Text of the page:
Day 102: New Delhi, India. We woke to an email saying Lil’s request for an emergency replacement credit card hadn’t been approved, but with no explanation why. Sigh.
Another lengthy call with Visa International indicated that someone their end had typed Lil’s name incorrectly, so St.George in Sydney subsequently declined the request. A very helpful guy straightened things out and resubmitted the report.
We had breakfast at our hotel again – it’s the easiest option as there are no obvious cafes near our hotel (none that we would want to venture into anyway). Lil says she is going to buy a monkey to feed her breakfast chapatis to, if she’s forced to eat many more.
We headed out into another hot sunny day, to check out the Red Fort which tops the list of historical landmarks in Delhi. The traffic was insane and it took an age to get there in an Uber, with a series of very near misses along the way. Our driver and a tuk tuk collided at one point with a loud crunching noise, but neither seemed bothered and just kept driving.
While we were standing in a lengthy queue outside the Red Fort, a guy came up and told us we were in the Indian queue, and foreigners have a separate queue downstairs. We followed him and discovered he was right, there was a foreigners-only area in the ticketing area downstairs, with no one queuing at all. The guy started rattling on about being our tour guide for the Red Fort, lots of experience and good price etc. We shook our heads, but he said ‘don’t worry, we can discuss further once you have paid for your tickets’. Which meant he wasn’t going away any time soon. When we’d paid for our tickets, which cost over 17 times higher than tickets for locals, we thanked him for helping us and told him we were absolutely fine looking around ourselves. He kept persisting and persisting and eventually we just had to be rude and walk away, waving goodbye and thank you and turning our backs on him.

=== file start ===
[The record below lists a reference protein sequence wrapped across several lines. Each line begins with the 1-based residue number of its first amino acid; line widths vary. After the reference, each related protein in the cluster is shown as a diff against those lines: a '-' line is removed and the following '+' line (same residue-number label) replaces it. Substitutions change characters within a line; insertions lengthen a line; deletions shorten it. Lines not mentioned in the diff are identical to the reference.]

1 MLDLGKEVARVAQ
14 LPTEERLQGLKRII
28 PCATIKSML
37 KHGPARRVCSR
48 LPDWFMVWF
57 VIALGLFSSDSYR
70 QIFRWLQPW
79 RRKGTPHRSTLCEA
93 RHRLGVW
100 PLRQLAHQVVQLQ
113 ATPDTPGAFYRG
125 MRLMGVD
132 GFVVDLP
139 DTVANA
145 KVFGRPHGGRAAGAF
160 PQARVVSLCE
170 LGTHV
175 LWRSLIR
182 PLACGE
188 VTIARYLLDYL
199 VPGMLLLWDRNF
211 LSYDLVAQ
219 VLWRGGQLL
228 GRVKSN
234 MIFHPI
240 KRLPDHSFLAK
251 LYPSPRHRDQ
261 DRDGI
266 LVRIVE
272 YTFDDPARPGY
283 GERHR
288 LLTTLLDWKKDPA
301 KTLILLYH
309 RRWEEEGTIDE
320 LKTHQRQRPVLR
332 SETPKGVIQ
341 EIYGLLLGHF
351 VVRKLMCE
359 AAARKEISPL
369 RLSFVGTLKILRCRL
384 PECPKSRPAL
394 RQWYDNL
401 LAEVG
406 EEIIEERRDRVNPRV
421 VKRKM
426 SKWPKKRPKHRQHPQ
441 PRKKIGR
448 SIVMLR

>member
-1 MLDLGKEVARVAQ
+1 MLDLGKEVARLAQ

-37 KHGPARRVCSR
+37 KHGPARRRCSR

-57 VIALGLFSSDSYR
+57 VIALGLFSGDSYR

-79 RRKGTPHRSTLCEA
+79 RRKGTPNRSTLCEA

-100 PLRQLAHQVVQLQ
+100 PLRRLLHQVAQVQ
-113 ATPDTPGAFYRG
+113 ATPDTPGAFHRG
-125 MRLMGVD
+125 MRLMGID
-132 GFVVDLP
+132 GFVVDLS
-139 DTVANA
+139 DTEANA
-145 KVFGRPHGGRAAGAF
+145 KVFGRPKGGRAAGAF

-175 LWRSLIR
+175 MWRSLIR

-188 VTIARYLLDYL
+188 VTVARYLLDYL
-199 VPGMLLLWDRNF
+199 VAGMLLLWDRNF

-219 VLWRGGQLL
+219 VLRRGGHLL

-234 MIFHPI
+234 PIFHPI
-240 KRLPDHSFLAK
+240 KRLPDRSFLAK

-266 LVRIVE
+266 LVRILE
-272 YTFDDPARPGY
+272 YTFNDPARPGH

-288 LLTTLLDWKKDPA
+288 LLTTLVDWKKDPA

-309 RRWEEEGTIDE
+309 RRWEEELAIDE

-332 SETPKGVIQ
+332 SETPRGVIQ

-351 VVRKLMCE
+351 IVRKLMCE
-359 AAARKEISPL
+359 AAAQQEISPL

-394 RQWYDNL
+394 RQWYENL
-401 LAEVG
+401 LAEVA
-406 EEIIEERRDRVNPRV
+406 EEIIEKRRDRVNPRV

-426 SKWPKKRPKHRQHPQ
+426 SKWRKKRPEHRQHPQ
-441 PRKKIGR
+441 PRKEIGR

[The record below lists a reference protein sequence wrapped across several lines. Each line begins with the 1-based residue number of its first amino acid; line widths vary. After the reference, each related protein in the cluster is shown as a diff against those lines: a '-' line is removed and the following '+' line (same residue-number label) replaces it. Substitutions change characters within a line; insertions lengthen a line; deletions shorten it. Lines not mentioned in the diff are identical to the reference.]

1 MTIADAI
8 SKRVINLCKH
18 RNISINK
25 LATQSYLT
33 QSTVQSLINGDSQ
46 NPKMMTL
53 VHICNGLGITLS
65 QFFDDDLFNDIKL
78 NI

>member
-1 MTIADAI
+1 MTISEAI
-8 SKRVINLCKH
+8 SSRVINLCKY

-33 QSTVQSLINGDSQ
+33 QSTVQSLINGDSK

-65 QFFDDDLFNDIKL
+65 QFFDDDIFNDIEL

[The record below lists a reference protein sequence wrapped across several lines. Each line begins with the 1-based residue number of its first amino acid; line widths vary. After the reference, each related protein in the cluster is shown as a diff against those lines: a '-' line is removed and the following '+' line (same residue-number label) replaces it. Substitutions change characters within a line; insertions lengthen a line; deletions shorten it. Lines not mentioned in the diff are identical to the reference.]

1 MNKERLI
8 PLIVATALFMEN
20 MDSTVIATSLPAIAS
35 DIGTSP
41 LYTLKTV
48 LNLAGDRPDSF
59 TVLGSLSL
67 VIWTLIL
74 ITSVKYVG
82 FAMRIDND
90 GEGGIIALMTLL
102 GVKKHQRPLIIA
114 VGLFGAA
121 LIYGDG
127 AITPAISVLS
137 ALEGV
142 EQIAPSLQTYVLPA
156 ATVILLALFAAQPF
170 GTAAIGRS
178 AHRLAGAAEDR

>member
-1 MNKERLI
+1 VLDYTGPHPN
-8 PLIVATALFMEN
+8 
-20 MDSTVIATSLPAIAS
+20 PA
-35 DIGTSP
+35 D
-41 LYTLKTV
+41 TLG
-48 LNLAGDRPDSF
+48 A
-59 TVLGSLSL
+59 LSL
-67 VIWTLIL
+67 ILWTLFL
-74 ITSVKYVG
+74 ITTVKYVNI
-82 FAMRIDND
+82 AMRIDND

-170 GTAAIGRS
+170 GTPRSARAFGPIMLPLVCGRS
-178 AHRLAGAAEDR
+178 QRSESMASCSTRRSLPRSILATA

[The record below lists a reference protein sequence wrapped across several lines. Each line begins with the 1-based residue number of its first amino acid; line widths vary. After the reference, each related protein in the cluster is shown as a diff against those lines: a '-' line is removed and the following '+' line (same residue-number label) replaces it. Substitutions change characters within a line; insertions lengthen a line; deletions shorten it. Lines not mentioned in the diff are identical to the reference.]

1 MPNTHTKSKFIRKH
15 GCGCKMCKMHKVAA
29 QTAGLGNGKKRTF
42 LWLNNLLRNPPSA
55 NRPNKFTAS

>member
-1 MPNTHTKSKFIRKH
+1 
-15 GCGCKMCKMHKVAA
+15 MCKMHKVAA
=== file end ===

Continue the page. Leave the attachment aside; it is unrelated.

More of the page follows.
The Red Fort is an astounding set of buildings and grounds – it was designed by the same architect as the Taj Mahal and was built, using white marble and red sandstone, in the 1640s as the centrepiece of today’s Old Delhi. It was plundered many times in the 18th century and all of the riches were removed. It was taken over by the British in 1803 and used as a garrison. Many remaining artifacts were removed to London museums where they remain. Today it is a symbol of Indian independence.
There are also a series of museums (not included in our tickets!) covering the Indian people and Indian independence. We were allowed in to one section by a nice security guard (who started trying to explain our ticket didn’t cover the museum, then just waved us through) where there was an exhibit about the Amritsar massacre in April 1919. British soldiers opened fire on a group of unarmed civilians who were protesting for Indian independence. Like the Thai/Burma Death Railway museum in Kanchanaburi, it left us both a little emotional.